DiStefano v. Greenstone et al., 357 N.J.Super. 352 (App.Div. 2003)
NJ: Underlying Case: Personal Injury in foreign country
Student Contributor: Percy Pomares
Facts: Plaintiff filed claim against defendant for mishandling their personal injury claim. A contingency fee agreement of 33 1/3% was entered into between the plaintiff and defendant in turn for the plaintiff’s representation in the personal injury action that resulted from an accident in Italy. Defendant represented himself to plaintiff as having significant experience with international personal injury cases yet failed to contact the adversaries in the case leading to the claim eventually becoming time-barred. It was determined by the court that Italian law governed on the issue of damages while New Jersey law applied to the legal malpractice claim. Plaintiff recovered a $90,000 settlement fee without deduction of an attorney’s fee of $30,000 leading to what appears to be a duplicate recovery.
Issue: Do the fees that a lawyer would have earned in the underlying case, but for his negligent handling of the case, deducted from the client’s recovery in the legal malpractice against that lawyer?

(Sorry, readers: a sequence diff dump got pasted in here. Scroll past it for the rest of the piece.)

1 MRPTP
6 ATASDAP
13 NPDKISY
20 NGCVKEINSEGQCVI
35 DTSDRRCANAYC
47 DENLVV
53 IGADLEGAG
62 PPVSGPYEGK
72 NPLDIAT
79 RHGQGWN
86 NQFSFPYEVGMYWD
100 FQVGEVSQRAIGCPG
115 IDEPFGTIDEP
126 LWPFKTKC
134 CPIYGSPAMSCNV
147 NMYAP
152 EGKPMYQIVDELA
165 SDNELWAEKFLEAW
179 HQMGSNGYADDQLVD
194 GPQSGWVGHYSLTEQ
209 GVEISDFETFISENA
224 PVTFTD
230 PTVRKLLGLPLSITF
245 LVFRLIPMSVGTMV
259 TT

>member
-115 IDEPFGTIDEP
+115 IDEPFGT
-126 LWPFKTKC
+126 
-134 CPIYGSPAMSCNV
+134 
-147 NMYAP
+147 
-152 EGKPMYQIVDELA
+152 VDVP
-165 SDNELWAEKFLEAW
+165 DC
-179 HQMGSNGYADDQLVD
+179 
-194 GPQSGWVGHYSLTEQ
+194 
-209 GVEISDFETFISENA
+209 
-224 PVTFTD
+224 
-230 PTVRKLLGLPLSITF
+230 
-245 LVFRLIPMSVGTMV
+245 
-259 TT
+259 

Ruling: Although it may seem that the client is making out better in the legal malpractice case than he would have in his botched underlying personal injury case, the court held that is considered the lesser evil as opposed to crediting the defendant lawyer for a fee he would not have been entitled to receive due to his negligent handling of the underlying action.
“Ordinarily, an attorney may not collect attorney fees for services negligently performed…and in addition, a negligent attorney is responsible for legal expenses and attorney fees incurred by a former client in prosecuting the legal malpractice action.”
Lesson: If anyone should benefit from having to endure two lawsuits it should be the client and not the attorney.
Tagged with: attorney's fees, contingent fee, New Jersey, personal injury, underlying case, value of underlying case
Posted in: New Jersey